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Tuberculosis (TB) continues to be a major public health problem, with an estimated 10.4 million new (incident) TB cases worldwide each year.1 To reduce the burden of TB disease, case detection and treatment gaps should be addressed to interrupt transmission chains and reduce individual morbidity. Sputum smear microscopy, the most widely used test for diagnosing TB, has a sensitivity of only 50% among active TB cases and contributes to a delay in diagnosis and continued transmission. Sputum smears with chest X-ray, where available, are the tests routinely applied for TB diagnosis. However, the inaccessibility and cost of X-ray diagnosis make it prohibitive for rural settings like Northern Uganda. The GeneXpert machine is preferred because it requires less expertise, is more sensitive than microscopy and can detect multidrug-resistant TB.2
Case notification for TB in the 16 districts in Northern Uganda is 134 cases/100 000 population, well below the national target of 161/100 000.3 Improved TB diagnostics in this region is critical to attain timely case detection and management of TB, and reduce mortality, transmission and prevalence of the disease.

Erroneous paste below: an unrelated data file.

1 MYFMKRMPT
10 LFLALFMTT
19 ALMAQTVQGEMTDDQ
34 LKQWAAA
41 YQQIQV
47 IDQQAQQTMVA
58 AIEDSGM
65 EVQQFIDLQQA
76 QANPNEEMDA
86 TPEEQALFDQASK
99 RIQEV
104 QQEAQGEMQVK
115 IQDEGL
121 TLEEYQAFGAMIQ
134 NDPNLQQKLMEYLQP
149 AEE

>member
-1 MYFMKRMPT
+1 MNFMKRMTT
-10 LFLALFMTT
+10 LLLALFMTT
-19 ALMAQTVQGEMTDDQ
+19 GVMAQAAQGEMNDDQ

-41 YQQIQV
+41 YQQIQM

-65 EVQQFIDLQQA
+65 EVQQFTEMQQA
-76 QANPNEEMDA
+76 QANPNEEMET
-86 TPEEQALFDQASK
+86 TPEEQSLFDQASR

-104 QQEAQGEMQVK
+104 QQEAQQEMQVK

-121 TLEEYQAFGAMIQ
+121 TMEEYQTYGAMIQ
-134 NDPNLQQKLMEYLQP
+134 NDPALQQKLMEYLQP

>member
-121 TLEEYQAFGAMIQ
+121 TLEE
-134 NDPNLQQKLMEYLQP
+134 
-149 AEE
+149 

With the aim of increasing the number of GeneXpert samples processed, the US Agency for International Development Applying Science to Improve Systems (ASSIST) Project began working to improve GeneXpert services at five laboratory hubs in the Northern Uganda region in March 2016: Kitgum, Anaka and Apac hospitals, and Amolatar and Madi-opei health centre IVs. All five GeneXpert machines can run up to four samples every 2 hours, yet weekly data showed that about five samples were being run each day. In all, only 91 samples had been processed per month using GeneXpert machines instead of a maximum of about 1600 samples per month with eight working hours per day, hence an underutilisation of the machines.
Methods for improvement
Scaling up the use of GeneXpert in the region did not require increasing the number of machines procured and installed, but rather using the current machines to their optimal capacity. In March 2016, ASSIST together with Ministry of Health teams conducted a GeneXpert utilisation assessment in the northern region and revealed the following gaps across the five GeneXpert sites in the region:
A lot of missed opportunities for eligible patients to test were created because facilities were too stringent in making presumed patients with TB provide early morning samples (often inconvenient for patients) instead of spot samples.
Data about processed samples were documented inconsistently in the different registers, which meant that the facilities had no clear way of tracking samples processed by the GeneXpert machines.
There were interruptions of operations due to electricity outages.
All hubs reported stock out of cartridges.
There was a lack of monitoring of stock distribution and use of GeneXpert at the facility level.